BBC News, October 16, 2010
Taliban kill woman accused of murdering mother-in-law
A local intelligence official said it is suspected the Taliban gave an AK-47 assault rifle to the brother of the dead woman and asked him to shoot one of the daughters-in-law in public
By Bilal Sarwary
A woman accused of murdering her mother-in-law has been killed by Taliban in the eastern Afghan province of Ghazni, local officials say.
This is not the first such incident in Ghazni. In this photo local people watch two Afghan women shot and killed by Taliban in Ghazni province, Afghanistan, on Sunday, July 13, 2008. (Photo: AP/Rahmatullah Naikzad)
The mother-in-law was pushed into a bread oven by two of her daughters-in-law after a spat on Monday, they say.
The incident took place in the remote Abe Band district, 60km (37 miles) east of the provincial capital Ghazni City.
Officials say the Taliban have so far spared the life of the second daughter-in-law, as she is pregnant.
The names of the three women have not been released.
"There was a verbal clash between the daughters-in-law and the mother-in-law. The daughters-in-law threw her into the oven. She died of serious burns,'' one Afghan official told the BBC.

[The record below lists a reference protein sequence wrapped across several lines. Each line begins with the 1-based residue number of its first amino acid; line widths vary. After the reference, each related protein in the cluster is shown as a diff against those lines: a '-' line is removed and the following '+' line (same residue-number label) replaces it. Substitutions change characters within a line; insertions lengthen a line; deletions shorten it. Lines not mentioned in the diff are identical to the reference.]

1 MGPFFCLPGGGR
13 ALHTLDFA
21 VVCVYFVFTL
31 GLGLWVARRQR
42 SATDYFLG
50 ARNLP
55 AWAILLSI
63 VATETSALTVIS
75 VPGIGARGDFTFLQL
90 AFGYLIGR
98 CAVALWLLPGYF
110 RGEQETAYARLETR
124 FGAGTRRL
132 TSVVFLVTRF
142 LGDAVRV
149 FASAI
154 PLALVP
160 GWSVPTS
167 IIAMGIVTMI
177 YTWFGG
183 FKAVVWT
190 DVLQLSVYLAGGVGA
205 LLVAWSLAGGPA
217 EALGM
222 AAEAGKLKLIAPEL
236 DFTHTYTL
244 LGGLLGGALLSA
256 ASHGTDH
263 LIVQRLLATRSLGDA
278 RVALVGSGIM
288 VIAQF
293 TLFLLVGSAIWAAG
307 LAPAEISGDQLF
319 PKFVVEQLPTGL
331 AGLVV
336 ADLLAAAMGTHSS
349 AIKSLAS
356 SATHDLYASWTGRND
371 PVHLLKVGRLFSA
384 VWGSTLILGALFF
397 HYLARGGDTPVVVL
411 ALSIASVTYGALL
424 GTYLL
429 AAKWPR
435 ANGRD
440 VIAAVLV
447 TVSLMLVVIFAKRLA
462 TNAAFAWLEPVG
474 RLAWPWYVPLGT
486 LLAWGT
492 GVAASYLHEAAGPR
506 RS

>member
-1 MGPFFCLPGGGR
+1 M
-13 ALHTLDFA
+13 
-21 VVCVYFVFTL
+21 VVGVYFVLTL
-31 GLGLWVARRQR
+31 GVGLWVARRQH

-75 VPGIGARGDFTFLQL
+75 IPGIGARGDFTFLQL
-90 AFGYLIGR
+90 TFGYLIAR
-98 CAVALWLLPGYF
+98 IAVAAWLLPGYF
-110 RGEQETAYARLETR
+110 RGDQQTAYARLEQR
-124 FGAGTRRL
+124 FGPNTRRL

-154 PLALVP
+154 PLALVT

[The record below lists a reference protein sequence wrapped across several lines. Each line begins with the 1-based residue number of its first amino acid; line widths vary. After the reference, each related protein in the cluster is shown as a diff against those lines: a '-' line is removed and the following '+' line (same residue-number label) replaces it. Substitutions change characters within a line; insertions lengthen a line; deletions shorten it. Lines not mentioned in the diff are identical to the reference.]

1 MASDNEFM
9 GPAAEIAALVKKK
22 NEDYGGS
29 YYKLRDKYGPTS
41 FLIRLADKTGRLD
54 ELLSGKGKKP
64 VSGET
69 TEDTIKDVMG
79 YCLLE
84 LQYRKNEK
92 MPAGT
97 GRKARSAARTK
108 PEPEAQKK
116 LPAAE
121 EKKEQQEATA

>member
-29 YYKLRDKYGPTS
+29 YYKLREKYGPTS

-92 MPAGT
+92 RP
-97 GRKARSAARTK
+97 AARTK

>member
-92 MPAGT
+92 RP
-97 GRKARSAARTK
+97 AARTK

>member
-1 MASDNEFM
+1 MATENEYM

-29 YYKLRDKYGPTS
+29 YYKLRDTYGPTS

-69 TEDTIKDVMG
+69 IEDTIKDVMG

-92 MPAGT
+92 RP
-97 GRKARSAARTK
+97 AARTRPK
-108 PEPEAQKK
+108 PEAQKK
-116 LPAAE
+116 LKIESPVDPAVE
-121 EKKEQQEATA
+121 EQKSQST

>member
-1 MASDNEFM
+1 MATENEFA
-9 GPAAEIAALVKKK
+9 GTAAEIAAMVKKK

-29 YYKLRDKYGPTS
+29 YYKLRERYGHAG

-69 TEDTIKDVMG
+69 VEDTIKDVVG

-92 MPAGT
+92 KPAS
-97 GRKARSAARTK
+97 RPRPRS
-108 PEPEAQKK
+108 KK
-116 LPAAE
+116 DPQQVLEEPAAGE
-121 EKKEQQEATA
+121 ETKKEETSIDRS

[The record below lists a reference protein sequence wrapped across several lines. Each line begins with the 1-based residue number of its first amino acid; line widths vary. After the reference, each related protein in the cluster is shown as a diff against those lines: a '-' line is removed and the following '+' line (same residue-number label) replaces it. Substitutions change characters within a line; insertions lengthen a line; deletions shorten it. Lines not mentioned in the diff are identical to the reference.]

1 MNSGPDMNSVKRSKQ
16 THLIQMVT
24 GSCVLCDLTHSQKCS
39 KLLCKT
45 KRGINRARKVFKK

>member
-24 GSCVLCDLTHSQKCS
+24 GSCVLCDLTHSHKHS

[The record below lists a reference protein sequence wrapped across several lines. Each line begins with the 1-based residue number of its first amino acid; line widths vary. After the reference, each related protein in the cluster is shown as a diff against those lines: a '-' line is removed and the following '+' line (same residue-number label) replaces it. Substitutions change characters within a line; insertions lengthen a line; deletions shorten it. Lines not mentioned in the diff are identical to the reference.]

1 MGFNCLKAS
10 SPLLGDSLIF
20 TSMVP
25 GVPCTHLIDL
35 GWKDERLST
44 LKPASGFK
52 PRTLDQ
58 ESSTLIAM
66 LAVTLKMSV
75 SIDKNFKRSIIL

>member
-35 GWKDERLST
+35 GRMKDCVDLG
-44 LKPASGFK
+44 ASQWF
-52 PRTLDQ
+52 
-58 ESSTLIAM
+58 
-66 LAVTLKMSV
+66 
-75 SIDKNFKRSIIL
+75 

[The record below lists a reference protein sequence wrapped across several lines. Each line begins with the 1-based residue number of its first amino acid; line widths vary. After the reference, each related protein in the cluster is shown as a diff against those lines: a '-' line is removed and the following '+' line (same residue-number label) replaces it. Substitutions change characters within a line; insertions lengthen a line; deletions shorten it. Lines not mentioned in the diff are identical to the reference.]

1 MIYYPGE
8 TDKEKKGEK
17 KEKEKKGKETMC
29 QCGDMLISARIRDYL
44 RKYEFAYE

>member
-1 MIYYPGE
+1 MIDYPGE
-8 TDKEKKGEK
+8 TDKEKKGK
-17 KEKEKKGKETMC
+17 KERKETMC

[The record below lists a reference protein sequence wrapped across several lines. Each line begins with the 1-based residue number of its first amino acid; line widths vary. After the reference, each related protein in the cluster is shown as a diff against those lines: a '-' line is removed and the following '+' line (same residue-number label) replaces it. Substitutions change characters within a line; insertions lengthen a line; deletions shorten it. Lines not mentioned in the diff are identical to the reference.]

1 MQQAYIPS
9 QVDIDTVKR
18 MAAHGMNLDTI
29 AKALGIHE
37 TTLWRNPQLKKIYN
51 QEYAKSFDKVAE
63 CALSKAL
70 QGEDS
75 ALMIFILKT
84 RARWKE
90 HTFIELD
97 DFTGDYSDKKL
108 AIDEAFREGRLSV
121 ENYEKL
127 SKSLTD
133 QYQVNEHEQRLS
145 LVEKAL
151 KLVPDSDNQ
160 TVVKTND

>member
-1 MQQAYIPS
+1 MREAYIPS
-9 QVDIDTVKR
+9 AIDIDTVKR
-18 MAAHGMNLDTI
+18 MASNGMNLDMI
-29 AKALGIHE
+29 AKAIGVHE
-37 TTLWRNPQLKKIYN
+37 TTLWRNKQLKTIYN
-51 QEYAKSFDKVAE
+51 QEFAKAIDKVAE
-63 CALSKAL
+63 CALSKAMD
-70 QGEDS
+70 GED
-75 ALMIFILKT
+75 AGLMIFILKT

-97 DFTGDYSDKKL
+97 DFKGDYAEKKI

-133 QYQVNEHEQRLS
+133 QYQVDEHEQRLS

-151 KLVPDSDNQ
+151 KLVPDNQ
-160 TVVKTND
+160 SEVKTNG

He said it appears that the family approached the Taliban after the incident.
A local intelligence official said it is suspected the Taliban gave an AK-47 assault rifle to the brother of the dead woman and asked him to shoot one of the daughters-in-law in public.
But he added that it is possible that the family killed the daughter-in-law on its own.
The other daughter-in-law has been taken to an unknown location.
The intelligence official said she may be kept hostage until she gives birth. "She may then be killed," he said.
Abe Band district is considered to be a Taliban stronghold.
Several Afghans were beheaded in the district last year after the Taliban accused them of spying for foreign forces.
Ghazni has seen an upsurge in violence in recent years.
Strategically located on the route between Kabul and Kandahar, the province was once a centre of trade and Ghazni City rivalled the Abbasid dynasty in Baghdad in wealth and cultural brilliance.
But the modern world has not been kind to Ghazni. The city has lost the sense of itself and its past. Its infrastructure is in ruins and its people impoverished.
Political instability and the presence of Taliban have hindered Ghazni's development.
Characters Count: 2949